June 21, 2011

THE LITTLEST VIXEN:

Don't Blame Mary McCarthy: Oh, for the days of Lillian 'Pants on Fire' Hellman. Now accusations of lying often just mean: I disagree with you. (BARTON SWAIM , 6/21/11, WSJ)

There are at least two problems with Mr. Ackerman's idea. The first is that it's never clear what sort of "crisis"—or "failure of public conversation"—he is talking about. The nearest he comes to describing the "crisis" is this: The Hellman-McCarthy lawsuit "represents a clash between two models of language: one, as McCarthy saw it, that reports transparently on matters of fact, and one"—presumably as Hellman saw it—"that is self-consciously rhetorical and shaped by desire." Unless I'm mistaken, that's a highfalutin way of saying that the question of what constitutes truth in particular utterances is often disputable. I'm not convinced that we need a 300-page monograph to tell us that.

The second problem with Mr. Ackerman's idea is that, although McCarthy intended her remark to be witty rather than strictly true, it wasn't particularly witty and came awfully close to the truth. Hellman was, in fact, a chronic liar. She wrote three memoirs: "An Unfinished Woman" (1969), Pentimento (1973) and "Scoundrel Time" (1976). Reviewer after reviewer during the 1970s and 1980s—including Irving Howe in Dissent, Hilton Kramer in the New York Times, Alfred Kazin in Esquire, Martha Gellhorn in the Paris Review and most devastatingly Samuel McCracken in Commentary—showed beyond any doubt that these books were full of outrageous omissions and flagrant departures from the historical record.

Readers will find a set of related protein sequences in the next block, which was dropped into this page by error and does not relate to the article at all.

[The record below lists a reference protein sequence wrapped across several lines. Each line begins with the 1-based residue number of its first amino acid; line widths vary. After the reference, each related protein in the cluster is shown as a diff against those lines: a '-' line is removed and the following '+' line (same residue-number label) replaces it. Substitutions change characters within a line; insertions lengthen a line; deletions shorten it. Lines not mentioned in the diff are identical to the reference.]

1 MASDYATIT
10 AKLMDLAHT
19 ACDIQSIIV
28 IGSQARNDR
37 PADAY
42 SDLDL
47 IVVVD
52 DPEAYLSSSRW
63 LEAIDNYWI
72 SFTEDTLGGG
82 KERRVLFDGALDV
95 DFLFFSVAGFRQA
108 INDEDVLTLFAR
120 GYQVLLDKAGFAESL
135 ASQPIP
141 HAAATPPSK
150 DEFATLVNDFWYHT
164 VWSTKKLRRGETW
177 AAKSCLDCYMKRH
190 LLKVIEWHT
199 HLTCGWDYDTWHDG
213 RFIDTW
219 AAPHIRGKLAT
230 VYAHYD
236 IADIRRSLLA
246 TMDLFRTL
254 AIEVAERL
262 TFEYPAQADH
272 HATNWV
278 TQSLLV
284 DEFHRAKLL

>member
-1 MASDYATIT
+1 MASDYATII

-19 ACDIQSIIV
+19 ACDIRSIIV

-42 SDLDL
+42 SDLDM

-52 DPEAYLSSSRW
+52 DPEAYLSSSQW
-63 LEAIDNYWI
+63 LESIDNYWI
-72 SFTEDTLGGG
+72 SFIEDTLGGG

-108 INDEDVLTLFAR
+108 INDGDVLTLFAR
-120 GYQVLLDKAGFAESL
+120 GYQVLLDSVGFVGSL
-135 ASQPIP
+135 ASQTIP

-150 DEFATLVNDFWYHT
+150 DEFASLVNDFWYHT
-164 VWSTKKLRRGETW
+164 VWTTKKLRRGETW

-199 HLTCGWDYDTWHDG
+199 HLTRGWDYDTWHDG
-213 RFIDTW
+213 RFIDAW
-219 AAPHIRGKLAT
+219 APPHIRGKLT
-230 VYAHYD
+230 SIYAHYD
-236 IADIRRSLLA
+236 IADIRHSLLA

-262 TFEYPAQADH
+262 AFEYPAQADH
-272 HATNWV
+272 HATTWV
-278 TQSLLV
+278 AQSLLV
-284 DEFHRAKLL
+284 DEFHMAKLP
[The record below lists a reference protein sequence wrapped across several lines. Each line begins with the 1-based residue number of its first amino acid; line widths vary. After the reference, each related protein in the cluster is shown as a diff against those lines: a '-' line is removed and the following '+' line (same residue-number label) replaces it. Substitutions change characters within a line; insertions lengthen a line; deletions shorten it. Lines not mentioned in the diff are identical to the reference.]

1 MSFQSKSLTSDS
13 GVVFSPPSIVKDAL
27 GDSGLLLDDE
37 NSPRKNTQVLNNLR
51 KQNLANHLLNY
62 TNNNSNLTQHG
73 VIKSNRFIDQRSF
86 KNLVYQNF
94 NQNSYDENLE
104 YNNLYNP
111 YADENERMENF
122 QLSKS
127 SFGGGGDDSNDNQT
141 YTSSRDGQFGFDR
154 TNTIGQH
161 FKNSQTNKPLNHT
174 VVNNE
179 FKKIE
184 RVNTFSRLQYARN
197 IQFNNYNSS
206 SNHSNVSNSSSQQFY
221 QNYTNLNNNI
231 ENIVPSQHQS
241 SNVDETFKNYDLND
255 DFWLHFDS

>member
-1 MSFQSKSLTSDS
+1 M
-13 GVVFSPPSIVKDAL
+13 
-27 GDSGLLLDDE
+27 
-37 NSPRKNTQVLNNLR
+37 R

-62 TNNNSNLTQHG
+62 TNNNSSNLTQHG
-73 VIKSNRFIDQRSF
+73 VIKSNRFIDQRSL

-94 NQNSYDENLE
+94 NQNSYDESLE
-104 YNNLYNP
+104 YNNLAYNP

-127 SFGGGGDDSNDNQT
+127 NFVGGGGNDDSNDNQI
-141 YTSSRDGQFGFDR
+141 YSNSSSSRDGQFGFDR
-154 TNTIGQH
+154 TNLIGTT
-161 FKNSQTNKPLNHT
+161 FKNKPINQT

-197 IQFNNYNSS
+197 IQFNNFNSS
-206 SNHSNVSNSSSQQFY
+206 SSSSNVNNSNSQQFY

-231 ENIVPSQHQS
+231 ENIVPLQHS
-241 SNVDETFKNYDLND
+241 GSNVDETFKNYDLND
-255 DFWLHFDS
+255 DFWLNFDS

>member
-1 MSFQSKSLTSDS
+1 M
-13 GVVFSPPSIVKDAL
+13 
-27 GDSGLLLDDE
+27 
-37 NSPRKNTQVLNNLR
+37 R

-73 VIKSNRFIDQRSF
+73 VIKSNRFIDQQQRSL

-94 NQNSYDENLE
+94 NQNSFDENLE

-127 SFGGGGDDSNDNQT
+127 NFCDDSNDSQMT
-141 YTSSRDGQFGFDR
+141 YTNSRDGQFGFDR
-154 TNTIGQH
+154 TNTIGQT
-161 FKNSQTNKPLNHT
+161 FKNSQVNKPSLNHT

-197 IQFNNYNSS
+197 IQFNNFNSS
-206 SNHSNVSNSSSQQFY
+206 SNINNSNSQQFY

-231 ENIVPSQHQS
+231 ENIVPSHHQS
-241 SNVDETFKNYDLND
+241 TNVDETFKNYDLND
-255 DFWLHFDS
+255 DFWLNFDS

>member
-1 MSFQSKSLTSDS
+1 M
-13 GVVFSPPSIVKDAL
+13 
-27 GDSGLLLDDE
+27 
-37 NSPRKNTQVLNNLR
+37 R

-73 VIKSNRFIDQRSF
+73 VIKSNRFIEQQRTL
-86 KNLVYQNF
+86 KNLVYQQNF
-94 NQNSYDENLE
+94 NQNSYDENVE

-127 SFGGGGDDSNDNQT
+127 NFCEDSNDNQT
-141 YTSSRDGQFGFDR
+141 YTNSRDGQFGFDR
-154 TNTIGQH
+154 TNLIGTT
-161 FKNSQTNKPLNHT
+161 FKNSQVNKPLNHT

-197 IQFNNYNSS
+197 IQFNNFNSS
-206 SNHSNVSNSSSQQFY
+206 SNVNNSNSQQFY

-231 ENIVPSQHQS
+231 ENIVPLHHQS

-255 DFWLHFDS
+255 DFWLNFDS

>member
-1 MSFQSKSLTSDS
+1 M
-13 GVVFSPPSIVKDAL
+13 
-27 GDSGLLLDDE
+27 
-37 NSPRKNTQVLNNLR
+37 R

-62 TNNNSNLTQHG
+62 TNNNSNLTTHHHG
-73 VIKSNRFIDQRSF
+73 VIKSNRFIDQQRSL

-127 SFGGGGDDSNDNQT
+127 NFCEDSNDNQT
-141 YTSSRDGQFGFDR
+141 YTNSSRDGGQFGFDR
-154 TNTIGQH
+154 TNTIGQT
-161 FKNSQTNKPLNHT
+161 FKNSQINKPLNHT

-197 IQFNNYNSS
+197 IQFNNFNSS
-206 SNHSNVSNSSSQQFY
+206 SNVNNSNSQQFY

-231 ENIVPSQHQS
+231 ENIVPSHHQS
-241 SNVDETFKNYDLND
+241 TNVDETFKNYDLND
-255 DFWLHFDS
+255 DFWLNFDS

In the worst instance, a story in "Pentimento," Hellman claimed that she had gone to heroic lengths to aid a young American woman named Julia in supporting anti-Nazi conspirators in Germany. In due course it emerged that the real Julia was a woman named Muriel Gardiner and that Hellman, who had heard her story from someone else, had simply stolen it and put herself in the lead role.

I say all this is a problem for Mr. Ackerman's thesis because if there is any "crisis in American political discourse," it is the nonchalance with which eminent commentators and now even politicians make accusations of dishonesty.


Posted by at June 21, 2011 5:42 AM
  

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